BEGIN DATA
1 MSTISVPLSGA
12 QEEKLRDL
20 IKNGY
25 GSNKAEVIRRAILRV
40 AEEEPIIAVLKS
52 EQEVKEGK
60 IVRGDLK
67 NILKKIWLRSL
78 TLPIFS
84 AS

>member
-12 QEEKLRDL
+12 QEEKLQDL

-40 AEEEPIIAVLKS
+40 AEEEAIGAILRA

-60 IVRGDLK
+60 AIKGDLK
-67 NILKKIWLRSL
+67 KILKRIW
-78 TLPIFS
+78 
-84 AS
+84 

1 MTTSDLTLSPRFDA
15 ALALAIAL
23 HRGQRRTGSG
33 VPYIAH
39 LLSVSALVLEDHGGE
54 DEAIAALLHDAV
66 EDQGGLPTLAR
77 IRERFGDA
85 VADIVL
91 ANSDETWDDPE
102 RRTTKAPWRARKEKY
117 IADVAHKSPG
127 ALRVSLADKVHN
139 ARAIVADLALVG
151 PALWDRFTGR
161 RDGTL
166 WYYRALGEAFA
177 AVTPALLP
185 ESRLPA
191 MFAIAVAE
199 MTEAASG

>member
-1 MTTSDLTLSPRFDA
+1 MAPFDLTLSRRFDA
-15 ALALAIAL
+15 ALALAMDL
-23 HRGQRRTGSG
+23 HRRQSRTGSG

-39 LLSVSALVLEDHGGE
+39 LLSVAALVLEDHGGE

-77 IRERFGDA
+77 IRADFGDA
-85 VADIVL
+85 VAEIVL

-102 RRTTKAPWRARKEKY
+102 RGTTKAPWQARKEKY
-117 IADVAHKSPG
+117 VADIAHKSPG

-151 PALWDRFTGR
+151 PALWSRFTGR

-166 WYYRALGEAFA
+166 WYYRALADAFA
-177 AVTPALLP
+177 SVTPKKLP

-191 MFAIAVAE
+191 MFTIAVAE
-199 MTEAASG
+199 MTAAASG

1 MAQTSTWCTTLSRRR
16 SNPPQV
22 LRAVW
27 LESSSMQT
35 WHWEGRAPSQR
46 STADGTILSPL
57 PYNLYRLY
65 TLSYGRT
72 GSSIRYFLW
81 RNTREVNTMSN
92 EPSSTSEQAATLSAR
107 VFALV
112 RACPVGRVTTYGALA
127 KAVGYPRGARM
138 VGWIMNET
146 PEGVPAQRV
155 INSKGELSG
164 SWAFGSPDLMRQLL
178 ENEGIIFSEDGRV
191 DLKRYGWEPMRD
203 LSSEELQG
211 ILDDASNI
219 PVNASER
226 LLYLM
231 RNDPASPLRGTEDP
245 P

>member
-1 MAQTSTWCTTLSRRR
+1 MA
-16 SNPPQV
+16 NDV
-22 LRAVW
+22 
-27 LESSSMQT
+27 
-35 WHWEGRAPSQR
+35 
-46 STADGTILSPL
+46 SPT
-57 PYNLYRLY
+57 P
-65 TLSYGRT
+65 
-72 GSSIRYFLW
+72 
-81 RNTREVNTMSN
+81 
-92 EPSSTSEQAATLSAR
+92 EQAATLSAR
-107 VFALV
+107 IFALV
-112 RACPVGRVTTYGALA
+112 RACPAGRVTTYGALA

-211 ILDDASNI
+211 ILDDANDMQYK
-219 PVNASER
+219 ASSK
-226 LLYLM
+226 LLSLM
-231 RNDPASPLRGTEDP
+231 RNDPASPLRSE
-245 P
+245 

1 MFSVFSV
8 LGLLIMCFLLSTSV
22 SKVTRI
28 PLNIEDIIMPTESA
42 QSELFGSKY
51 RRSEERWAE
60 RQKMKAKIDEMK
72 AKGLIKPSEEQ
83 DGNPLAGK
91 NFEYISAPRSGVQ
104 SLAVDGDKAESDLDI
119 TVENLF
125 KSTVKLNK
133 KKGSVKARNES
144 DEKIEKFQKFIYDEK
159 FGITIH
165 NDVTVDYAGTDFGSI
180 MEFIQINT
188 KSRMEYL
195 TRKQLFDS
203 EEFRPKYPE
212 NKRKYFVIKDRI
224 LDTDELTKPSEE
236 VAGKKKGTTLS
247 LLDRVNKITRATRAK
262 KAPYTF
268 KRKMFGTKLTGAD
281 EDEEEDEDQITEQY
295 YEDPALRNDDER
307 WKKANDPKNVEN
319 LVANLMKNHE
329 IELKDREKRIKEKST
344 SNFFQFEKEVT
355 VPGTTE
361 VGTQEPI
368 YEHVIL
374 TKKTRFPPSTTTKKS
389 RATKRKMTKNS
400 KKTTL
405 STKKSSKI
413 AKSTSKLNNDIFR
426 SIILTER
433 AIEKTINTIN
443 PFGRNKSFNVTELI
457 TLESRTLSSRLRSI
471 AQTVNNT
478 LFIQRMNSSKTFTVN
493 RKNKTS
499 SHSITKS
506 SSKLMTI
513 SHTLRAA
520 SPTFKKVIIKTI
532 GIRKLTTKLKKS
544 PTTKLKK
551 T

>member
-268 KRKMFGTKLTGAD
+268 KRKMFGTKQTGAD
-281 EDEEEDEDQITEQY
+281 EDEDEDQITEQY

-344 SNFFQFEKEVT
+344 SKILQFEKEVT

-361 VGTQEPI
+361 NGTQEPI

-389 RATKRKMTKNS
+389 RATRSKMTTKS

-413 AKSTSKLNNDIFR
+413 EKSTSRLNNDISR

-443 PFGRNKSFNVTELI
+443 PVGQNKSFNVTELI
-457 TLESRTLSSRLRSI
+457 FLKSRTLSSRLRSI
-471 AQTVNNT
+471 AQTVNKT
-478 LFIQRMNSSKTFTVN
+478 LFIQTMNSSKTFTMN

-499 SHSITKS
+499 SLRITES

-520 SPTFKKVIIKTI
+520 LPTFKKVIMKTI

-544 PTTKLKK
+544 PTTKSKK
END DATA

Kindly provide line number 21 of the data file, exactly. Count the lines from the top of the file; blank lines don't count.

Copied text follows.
+78 